The rhinoceros beetle - Wanted poster


Surname: Rhinoceros beetle
Latin name: Oryctes nasicornis
class: Insects
size: 2.5 - 4cm
mass: ?
Older: 4 - 6 weeks as Imago
Appearance: dark red-brown tank
Sexual dimorphism: Yes
Nutrition type: Herbivore (herbivor)
food: Plant juices
distribution: Africa, Europe, Asia
original origin: unknown
Sleep-wake rhythm: twilight and nocturnal
habitat: Forests
natural enemies: Dagger wasp
sexual maturity: immediately with the development to the beetle
mating season: May June
social behavior: Loners
Threatened with extinction: No
Further profiles of animals can be found in the Encyclopaedia.

Interesting facts about the rhinoceros beetle

  • The rhinoceros beetle or Oryctes nasicornis is one of the leaf horn beetles and is considered the largest of the domestic representatives of this family.
  • He is originally from the countries of the Mediterranean. Its current range extends from North and West Africa across the Canary Islands and Central Europe to southern Scandinavia. The rhinoceros beetle is also found in western Siberia and in central and eastern Asia.
  • He lives primarily in areas near human settlements, where he prefers to stay in parks, gardens, compost heaps, sawmills or straw storage.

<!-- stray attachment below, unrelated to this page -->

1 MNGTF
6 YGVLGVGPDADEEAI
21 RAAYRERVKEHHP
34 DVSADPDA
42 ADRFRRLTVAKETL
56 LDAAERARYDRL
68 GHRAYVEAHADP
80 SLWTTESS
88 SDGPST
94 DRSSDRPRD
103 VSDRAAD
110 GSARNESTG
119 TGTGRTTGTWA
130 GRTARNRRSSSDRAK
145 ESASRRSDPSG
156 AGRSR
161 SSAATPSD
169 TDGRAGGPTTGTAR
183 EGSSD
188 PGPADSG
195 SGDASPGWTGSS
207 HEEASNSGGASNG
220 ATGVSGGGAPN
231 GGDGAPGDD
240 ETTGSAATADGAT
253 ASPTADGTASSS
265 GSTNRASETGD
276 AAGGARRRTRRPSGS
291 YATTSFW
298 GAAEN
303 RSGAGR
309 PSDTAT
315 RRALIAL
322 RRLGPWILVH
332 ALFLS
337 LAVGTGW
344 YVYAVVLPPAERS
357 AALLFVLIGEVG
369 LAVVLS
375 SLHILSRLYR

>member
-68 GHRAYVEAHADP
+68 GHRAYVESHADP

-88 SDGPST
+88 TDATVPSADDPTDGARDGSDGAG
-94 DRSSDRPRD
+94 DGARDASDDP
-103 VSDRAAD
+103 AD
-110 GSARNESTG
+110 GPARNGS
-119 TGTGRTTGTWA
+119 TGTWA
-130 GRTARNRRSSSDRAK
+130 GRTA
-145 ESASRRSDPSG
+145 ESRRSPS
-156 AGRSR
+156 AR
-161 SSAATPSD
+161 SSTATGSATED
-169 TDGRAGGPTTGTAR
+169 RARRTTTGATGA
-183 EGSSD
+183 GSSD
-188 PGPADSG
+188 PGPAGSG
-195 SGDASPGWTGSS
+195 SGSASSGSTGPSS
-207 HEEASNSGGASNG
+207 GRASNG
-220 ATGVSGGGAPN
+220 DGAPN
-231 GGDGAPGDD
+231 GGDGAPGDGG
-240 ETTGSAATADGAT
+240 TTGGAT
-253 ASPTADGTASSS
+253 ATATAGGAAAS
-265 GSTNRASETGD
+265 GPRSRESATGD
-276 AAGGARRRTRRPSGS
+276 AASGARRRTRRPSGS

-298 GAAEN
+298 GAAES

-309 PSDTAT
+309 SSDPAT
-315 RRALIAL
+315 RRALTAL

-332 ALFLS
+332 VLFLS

• The Rhinoceros beetle owes its German name to the bent, strongly pronounced horn, which only the males carry in the middle of the top of the head. The females have only a small inconspicuous hump at this point.
  • The rhinoceros beetle reaches a total length of two and a half to four centimeters and wears a shiny, black or dark reddish brown colored tank.
  • The underside and legs show a dense, bright orange-red hairline.
  • The white and cylindrical larvae of the rhinoceros beetle are comparatively large and remind of their shape of a curved C.
  • They require a certain temperature for their development to the Engerling, which they find in compost heaps by the decomposition processes of the organic material.
  • For a larva to grow into a beetle, its habitat must remain untouched. However, this is rarely possible by the action of human hands.
  • The development of the larva to adult Engerling, which reaches a length of up to twelve centimeters, takes between three and five years to complete. During this time she feeds on decomposing sawdust, wood and other cellulose fibers.
  • After the mature beetles appear in May, they only live between four and six weeks long.
  • The eating habits of the adult beetles are not clearly researched until today, but scientists suspect that they primarily eat leaking tree juices.
  • Only the larvae have predators with various types of dorsal wasp, whose larvae use the grubs as a source of food.
  • The rhinoceros beetle is protected throughout the German-speaking area.